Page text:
RCMP settles class action with landmark agreement

A federal court judge has signed off on an agreement which will see victims of sexual harassment awarded between $10,000 and $220,000.

RCMP settles class action with landmark agreement
Female RCMP employees who have been the victim of sexual harassment in the workplace will soon be receiving pay outs of between $10,000 and $220,000 after a federal court judge approved an unprecedented agreement.

“The proposed settlement has a number of features and benefits that extend beyond a strictly monetary compensation scheme and, as a result, the settlement agreement goes well beyond what the plaintiffs may have been awarded after a trial,” said Judge Ann Marie McDonald.

“Considering the very personal and painful nature of the claims, the settlement process includes a non-adversarial claims process with numerous safeguards to protect the privacy of claimants,” she added.

The settlement covers all women who were harassed while working for the RCMP over the past 40 years – starting in September 1974, when the force first began taking female recruits.

As many as 20,000 women are believed eligible for compensation but lawyers involved have said more than 1,000 claimants will receive about $89 million. So far, the government has set aside $100 million for the pay-outs, despite there being no total gap.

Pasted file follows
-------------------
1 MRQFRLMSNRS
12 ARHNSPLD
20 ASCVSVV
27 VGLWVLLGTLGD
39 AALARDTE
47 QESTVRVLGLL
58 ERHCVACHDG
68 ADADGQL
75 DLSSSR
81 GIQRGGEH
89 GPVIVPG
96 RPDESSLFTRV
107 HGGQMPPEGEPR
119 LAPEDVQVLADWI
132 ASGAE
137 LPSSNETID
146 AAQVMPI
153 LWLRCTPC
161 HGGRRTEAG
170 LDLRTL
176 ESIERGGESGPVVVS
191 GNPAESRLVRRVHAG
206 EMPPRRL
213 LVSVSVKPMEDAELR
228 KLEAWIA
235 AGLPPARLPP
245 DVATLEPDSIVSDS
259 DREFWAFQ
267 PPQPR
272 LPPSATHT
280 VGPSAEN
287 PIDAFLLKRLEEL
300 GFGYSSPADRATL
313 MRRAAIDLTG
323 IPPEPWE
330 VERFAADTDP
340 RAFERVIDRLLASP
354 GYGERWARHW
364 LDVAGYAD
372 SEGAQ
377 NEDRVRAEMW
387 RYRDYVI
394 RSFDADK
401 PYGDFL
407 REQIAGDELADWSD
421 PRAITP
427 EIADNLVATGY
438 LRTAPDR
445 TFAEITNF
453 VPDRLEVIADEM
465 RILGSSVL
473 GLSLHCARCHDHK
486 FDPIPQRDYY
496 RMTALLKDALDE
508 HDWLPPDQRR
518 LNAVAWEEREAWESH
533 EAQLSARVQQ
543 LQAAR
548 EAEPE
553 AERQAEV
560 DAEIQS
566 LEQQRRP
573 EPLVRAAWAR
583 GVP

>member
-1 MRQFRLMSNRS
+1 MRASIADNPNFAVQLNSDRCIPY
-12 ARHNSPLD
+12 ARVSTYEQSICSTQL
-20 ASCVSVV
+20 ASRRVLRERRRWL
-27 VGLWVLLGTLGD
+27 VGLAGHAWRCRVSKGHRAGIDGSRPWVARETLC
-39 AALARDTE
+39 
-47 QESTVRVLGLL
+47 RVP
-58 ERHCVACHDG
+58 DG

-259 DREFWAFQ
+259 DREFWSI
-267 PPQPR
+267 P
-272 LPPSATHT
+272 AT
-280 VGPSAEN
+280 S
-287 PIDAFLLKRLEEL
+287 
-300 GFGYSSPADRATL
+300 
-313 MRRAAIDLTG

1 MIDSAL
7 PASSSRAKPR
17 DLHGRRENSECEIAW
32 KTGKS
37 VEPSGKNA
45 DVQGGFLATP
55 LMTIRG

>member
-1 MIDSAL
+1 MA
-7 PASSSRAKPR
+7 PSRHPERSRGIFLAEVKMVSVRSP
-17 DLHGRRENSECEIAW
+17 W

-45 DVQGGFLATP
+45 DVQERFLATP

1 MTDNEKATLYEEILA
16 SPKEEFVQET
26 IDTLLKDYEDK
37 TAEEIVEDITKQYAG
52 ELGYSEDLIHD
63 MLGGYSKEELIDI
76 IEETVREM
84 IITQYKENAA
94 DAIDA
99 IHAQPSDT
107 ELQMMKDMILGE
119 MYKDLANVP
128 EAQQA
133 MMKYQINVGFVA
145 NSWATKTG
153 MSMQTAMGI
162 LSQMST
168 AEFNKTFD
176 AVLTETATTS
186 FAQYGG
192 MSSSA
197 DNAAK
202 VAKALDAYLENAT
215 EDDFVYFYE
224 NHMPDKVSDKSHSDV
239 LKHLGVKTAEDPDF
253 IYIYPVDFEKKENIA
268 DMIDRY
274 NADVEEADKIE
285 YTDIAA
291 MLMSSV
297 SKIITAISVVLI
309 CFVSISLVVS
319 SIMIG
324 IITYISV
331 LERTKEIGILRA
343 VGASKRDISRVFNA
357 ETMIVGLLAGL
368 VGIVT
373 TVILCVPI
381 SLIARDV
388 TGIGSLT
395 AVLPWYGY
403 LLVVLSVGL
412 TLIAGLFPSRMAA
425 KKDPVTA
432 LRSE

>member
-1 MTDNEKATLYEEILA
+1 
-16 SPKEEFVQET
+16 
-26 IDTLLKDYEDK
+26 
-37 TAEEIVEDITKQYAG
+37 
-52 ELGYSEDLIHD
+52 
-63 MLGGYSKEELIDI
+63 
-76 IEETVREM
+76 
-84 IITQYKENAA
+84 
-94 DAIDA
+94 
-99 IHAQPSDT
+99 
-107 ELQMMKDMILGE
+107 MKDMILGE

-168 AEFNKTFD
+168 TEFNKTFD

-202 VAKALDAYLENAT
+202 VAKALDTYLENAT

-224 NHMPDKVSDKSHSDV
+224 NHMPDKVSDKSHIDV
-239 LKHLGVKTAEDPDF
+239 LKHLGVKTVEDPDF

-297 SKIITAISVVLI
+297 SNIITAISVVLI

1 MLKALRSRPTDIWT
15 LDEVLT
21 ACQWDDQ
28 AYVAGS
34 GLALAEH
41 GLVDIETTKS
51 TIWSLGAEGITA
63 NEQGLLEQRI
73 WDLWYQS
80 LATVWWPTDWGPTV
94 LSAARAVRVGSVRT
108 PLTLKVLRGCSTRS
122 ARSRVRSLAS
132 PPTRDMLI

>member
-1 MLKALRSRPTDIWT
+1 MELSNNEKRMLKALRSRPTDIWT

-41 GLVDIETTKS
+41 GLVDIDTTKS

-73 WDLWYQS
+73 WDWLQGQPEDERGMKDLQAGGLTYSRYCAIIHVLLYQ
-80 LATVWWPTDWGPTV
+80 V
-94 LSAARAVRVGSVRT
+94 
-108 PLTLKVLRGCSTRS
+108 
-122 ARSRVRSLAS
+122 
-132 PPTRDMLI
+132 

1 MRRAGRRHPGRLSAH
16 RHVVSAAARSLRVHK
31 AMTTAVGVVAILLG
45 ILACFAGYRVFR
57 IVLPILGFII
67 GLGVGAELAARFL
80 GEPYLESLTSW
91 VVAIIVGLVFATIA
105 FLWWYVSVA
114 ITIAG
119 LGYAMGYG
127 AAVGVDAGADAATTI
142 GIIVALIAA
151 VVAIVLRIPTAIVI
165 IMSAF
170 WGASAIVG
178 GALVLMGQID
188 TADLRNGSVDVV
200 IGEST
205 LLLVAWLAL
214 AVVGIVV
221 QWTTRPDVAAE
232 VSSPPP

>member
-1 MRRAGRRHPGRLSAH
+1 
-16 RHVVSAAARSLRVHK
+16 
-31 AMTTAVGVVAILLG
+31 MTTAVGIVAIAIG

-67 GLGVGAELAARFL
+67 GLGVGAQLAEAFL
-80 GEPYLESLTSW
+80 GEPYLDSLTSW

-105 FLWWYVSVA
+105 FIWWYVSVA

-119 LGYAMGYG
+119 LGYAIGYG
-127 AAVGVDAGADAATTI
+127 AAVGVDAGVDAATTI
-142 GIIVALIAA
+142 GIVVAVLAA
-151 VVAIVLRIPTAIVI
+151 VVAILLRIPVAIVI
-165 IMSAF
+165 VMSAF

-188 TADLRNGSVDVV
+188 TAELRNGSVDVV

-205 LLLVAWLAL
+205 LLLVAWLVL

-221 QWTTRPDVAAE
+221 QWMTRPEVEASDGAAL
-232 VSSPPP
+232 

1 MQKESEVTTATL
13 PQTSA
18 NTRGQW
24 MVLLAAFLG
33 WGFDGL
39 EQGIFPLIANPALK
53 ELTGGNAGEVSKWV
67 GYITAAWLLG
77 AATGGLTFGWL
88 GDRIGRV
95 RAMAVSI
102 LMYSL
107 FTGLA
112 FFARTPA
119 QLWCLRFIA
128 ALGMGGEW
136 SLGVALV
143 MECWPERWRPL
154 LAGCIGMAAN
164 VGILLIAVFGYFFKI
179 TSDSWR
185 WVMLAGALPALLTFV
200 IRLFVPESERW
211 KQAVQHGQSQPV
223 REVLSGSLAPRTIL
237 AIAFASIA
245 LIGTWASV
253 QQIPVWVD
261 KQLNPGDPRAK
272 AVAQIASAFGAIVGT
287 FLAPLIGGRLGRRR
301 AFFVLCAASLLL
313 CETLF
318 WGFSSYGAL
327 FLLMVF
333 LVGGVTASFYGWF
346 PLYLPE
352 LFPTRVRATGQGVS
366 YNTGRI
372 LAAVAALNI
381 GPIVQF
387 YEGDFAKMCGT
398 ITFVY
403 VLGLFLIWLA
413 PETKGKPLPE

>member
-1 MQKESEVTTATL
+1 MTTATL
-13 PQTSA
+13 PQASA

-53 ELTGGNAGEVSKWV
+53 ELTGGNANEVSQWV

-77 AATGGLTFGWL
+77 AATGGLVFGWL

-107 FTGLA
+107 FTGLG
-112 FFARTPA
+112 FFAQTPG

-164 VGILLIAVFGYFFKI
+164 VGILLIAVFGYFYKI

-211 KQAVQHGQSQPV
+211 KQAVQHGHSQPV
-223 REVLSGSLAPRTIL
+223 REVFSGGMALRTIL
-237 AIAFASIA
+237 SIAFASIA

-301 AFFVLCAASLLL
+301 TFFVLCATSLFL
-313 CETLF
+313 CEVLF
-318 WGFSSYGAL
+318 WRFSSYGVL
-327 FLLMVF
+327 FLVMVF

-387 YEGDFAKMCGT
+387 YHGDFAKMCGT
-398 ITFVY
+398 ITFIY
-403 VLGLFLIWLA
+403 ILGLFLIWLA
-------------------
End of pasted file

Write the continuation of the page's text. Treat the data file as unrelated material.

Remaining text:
“This is the first workplace gender-based harassment class action settlement in Canada,” said Megan McPhee, one of the plaintiff’s lawyers. “We're hopeful that it will provide a model for people in other situations...where there has been harassment or deeply personal common injury.”

McDonald also agreed that the two law firms involved in the class action should get 15 per cent of the claims paid to victims – the lawyers had initially signed on for 33.3 per cent but agreed to half the figure as the government is also paying them $12 million.

The two representative plaintiffs – Janet Merlo and Linda Davidson – were also awarded $15,000 in honoraria as compensation for reliving painful events and “publicizing their personal account of the gender and sexual-orientation harassment which they endured.”

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